SHARPTON: And congresswoman, part of that is the Ryan budget that
disproportionately hurts women. It cuts from Medicaid, even though 70
percent of recipients are women, same with food stamps, 63 percent
recipients are women, and with Pell grants, 62 percent are women.

SPEIER: That`s right. And I think Dana did a great job of highlighting
that in his column today. I would say that there`s almost a systemic
effort now on behalf of my Republican colleagues to just cross women off
their list. I mean, there`s a very small number of women serving in the
House that are Republicans. And I think they are maybe making a calculated
decision, well, we don`t need them to retain the majority in the House, and
so we`re just going to make them fungible.

SHARPTON: Now, you know, Dana, the outrageous comments being made, for
example, a Missouri state lawmaker recently compared getting an abortion to
buying a car or installing carpet. Take a listen.


that I do putting into a decision, whether that`s a car, whether that`s a
house, whether that`s any major decision that I put in my life. Even
carpeting, you know, I was just considering getting some carpeting or wood
in my house, and that process probably took, you know, a month, because of
just seeing all the aspects of it.


SHARPTON: I mean, comparing getting an abortion to deciding on getting

MILBANK: Yes, it sounds like that`s a good candidate for the sensitivity
training the congresswoman is proposing. Maybe she could get that over to

You know, we can always find people, as you noted, in either party that are
going to say something crazy or do something crazy. And I think you can`t
hold a party responsible for each individual thing, but it gets back to
what is being -- what`s the underlying thing being done with the policy.

OK, so the Republicans have lost a number of people because of an abortion
policy, particularly one that is without exceptions because of recent
questions about even the availability of birth control.

These things do resonate. And it is possible that indeed likely the
Republicans are in a very strong position in the house elections this
November, regardless of the gender deficit that they have, but this is a
much longer term problem and they can`t ignore women in the long term
without destroying the party.

SHARPTON: Congresswoman, I have to ask you, how do you react to seeing
abortion being compared to deciding on carpeting?

SPEIER: Well, you know, maybe think, I wonder how much time he thought
about having sex with someone the first time he did it. I think it was a
preposterous comparison.

But I will say this, we know that when women succeed, America succeeds. We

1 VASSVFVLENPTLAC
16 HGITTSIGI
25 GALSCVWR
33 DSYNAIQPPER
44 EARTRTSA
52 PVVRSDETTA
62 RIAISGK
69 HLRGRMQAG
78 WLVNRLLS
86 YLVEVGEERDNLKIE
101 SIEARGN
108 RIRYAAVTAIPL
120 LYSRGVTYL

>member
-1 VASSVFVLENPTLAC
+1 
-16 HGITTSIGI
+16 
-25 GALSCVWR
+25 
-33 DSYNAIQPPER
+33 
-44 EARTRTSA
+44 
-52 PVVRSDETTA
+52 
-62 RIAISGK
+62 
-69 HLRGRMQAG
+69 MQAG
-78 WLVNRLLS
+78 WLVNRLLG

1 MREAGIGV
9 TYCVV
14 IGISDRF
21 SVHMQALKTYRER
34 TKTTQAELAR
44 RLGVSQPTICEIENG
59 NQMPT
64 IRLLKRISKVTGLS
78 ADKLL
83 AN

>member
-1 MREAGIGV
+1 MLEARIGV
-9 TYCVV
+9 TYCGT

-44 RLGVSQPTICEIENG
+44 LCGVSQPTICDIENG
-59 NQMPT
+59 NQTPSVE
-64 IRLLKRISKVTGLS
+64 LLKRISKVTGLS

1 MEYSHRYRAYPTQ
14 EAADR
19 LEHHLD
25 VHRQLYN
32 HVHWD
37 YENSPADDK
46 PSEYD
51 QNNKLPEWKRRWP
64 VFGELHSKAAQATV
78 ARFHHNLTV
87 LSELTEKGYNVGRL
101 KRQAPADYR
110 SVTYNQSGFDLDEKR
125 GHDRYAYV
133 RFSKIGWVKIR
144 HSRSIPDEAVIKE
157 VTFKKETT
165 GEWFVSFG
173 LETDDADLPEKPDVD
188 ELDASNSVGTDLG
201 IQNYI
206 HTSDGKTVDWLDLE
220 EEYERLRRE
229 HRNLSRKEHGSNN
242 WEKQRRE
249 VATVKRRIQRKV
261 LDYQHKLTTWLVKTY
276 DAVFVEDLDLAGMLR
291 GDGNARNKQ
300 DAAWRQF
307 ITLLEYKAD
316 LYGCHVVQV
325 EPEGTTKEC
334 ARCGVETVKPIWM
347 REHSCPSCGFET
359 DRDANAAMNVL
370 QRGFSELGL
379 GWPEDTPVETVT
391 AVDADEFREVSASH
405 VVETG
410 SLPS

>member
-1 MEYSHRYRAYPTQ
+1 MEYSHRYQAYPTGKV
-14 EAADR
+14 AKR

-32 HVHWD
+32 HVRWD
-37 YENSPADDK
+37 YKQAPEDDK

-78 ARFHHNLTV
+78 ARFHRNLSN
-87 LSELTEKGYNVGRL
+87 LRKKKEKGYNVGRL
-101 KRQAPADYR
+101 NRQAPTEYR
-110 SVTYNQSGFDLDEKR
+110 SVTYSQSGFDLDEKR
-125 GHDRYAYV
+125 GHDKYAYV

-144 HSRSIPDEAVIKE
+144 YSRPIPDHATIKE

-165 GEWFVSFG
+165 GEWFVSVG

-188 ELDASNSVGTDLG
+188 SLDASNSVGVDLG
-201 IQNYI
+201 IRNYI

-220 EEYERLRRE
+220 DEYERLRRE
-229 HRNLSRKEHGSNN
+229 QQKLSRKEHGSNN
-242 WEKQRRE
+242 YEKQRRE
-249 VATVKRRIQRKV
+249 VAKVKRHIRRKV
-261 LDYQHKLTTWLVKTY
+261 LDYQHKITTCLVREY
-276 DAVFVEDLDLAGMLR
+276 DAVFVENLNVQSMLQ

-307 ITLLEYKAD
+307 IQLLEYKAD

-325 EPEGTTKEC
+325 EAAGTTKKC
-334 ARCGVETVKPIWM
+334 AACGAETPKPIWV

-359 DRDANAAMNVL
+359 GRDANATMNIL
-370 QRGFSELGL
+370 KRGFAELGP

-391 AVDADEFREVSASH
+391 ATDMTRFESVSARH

do know that when women serve on boards of directors of corporations, when
women-owned businesses are allowed to participate in the process, that the
bottom line is enhanced, and whether it`s on a school board or a corporate
board or your family board of directors, women do have a say, and we should
make sure that their voices are being heard in the halls of Congress and in
the halls at home.

SHARPTON: Dana, you know, in the meantime, Republican or right-wing media
is really twisted itself into knots to defend the gender pay gap today.


UNIDENTIFIED FEMALE: Men lost jobs at two and a half times the rate as
women in this last recession. I know plenty of families where the man is
now out of work and the woman is now working full time, probably because
she makes a little less, so she was able to keep her job.


SHARPTON: So Dana, let me get this right, now we are to believe women
making less are a good thing?

MILBANK: Reverend, last week I went to a forum at the conservative
heritage foundation and they looked at this big problem Republicans have,
particularly among unmarried women and they came up with the most unusual
solution, they said, more women should get married.

So, it`s not the ideal the Republicans need to appeal to this segment of
the electorate. They need those women to change so they can be more
appealing to the Republicans.

SHARPTON: How much of this, Congresswoman, is going to energize women to
vote, particularly against those candidates that represent things that are
not in their economic interests?

SPEIER: Well, seven million unmarried women did not vote in the last
election. So I`m very confident, I think Democrats are very confident if
these unmarried women, be they independents or Democrats or Republicans,
that they hear the message of all of us as Democrats wanting to promote
women and make sure that women and families and children in this country
have a fair shot at making it. I think they are going to be persuaded by
our arguments.

Why should food stamps be cut for children and families who are working at
minimum wage, when we`re not cutting the program for farm subsidies, for
that matter? It is -- there is a systemic effort under way now to
marginalize women and children.

SHARPTON: Congresswoman Jackie Speier and Dana Milbank, thank you both for
your time this evening.

MILBANK: Thanks, Reverend Al.

SPEIER: Pleasure.